Creative has all but dominated the PC sound card market, in no small part thanks to its prowess with hardware-accelerated 3D audio. The EAX positional audio framework born from the SoundBlaster line became the de facto standard for 3D audio in games, giving Creative a distinct advantage over its rivals. Creative licensed EAX, of course, but it kept competitors at version 2.0, limiting them to 32 concurrent 3D voices and standard-definition sampling rates and resolutions. Meanwhile, Creative extended EAX to version 5.0 with support for 128 simultaneous voices and high-definition resolutions and sampling rates.
Despite its positional audio dominance, Creative has faced increased competition of late, largely from sound cards based on C-Media's Oxygen HD audio chip. Microsoft's decision to drop hardware acceleration for DirectSound 3D audio in Vista has also posed a challenge to the SoundBlaster monopoly by blunting some of EAX's appeal. All the while, motherboard makers have diligently worked to improve the quality of onboard audio solutions, creating a perfect storm that has spawned more PC audio choices than we've ever seen before.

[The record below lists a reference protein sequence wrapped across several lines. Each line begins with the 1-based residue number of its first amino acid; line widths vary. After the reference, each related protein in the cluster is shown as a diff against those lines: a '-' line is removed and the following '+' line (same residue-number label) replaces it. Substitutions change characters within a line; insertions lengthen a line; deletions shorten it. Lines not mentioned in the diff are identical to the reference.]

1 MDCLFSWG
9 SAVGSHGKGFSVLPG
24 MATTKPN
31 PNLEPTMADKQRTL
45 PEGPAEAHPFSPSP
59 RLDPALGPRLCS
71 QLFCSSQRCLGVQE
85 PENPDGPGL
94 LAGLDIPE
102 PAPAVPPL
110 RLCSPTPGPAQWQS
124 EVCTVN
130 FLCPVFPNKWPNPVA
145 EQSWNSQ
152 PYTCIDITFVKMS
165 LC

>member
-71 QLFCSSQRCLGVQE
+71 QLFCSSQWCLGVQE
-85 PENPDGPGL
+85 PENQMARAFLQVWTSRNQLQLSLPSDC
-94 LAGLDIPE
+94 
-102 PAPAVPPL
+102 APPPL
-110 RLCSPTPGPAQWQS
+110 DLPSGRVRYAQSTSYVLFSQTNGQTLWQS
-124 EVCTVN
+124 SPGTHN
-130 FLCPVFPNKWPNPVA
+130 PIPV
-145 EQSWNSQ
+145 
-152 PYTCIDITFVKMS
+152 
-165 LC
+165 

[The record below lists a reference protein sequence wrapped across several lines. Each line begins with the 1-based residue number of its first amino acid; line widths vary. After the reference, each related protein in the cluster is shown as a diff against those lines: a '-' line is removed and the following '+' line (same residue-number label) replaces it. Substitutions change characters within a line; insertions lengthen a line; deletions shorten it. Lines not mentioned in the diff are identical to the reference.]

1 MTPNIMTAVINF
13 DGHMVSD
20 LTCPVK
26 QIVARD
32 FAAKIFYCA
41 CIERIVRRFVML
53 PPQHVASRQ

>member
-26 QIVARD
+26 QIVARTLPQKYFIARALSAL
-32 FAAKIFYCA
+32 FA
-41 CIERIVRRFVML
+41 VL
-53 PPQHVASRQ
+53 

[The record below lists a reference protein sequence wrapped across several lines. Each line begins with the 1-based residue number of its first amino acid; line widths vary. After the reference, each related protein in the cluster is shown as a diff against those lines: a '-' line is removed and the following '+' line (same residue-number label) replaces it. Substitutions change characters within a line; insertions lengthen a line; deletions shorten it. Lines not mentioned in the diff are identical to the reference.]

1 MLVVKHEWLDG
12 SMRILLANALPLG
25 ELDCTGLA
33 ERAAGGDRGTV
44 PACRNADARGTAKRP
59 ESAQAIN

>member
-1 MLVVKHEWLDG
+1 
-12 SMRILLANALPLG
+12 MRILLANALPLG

Windows Vista, Microsoft, Creative, Sound, Audio, Sound Card, Audio Card, SoundBlaster, DirectSound, 3D, 3D Audio, EAX, Motherboard, Remix